Simulation/Optimization Modeling Post-Auditsby R. C. Peralta,
Document Type: Proceeding Paper
Part of: World Environmental and Water Resource Congress 2006: Examining the Confluence of Environmental and Water Concerns
Abstract: S/O models have long been used to compute optimal strategies for user-specified optimization problems. It is useful to provide a retrospective of two S/O modeling applications, and how well optimal pumping system designs have performed. Here we look at two cases applying Simple Hydraulic Optimization (SHO). SHO is the easiest S/O model type to apply, because the only simulator it requires is a flow model. Although these cases studies employed early S/O models, now their descendents and other SHO models are freely available. The first SHO case study was completed in 1985, using simulation and S/O models developed specifically for that project (this pre-dated MODFLOW release). S/O modeling was applied cautiously,to only a part of a large aquifer. It evaluated four alternative water policies for the Arkansas Grand Prairie, an area of intense irrigated rice, soybean, and aquacultural production. Groundwater is the major source of water supply and groundwater levels were dropping significantly. The State of Arkansas wanted to assure a reasonable sustained yield of groundwater, and wanted to determine how best to proceed. For that purpose, optimal sustained groundwater yield management strategies were developed for four alternative policies. Major optimization problem constraints included limits on head declines, pumping rates, and boundary flows. That analysis showed that forcing proportionally equal shared reductions in pumping (rigorous adherence to a correlative rights doctrine), is hydrologically very inefficient, and would cause severe economic hardship. The best sustainable result could occur if the area adopted a policy of coordinated water conservation, water importation, and spatially nonuniform pumping limitations.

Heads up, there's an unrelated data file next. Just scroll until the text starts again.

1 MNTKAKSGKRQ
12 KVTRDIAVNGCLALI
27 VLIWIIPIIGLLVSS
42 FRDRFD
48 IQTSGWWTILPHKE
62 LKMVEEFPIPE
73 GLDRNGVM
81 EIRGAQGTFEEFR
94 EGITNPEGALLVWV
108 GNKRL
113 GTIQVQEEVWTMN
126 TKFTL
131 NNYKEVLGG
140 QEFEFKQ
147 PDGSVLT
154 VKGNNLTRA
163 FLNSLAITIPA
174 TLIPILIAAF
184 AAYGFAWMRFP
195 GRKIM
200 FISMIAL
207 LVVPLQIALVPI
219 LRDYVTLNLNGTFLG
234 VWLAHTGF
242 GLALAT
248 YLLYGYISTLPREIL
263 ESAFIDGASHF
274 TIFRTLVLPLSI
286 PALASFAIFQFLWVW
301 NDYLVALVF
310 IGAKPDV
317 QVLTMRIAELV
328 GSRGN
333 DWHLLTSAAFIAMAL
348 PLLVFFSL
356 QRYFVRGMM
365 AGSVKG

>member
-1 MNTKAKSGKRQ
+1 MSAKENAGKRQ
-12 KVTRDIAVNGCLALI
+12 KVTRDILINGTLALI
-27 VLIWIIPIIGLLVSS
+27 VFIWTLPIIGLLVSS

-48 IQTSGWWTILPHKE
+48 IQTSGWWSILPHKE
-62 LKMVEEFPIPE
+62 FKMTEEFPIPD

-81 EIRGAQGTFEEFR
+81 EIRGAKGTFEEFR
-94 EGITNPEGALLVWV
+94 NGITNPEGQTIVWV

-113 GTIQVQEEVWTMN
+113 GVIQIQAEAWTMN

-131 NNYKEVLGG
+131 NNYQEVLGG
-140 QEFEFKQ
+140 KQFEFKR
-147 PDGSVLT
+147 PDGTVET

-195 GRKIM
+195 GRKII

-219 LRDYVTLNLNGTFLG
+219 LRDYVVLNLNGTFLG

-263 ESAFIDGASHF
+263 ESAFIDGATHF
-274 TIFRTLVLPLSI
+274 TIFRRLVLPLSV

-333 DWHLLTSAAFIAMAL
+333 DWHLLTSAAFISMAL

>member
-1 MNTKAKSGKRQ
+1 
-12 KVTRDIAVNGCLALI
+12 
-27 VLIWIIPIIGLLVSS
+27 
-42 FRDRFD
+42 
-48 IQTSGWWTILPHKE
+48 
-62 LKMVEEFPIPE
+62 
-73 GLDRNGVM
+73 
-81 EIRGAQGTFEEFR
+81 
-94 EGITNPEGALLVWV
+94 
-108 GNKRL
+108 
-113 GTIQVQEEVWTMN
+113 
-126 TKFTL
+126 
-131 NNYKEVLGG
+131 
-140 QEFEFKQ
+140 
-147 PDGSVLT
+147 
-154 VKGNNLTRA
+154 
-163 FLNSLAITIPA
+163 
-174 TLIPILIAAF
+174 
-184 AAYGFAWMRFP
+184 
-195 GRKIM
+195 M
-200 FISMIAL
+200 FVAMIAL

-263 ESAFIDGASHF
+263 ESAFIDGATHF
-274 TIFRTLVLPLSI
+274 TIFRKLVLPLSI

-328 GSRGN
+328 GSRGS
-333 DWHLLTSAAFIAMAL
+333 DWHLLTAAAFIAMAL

Subject Headings: Simulation models | Model analysis | Pumps | Case studies | Water conservation | Groundwater supply | Optimization models | Arkansas
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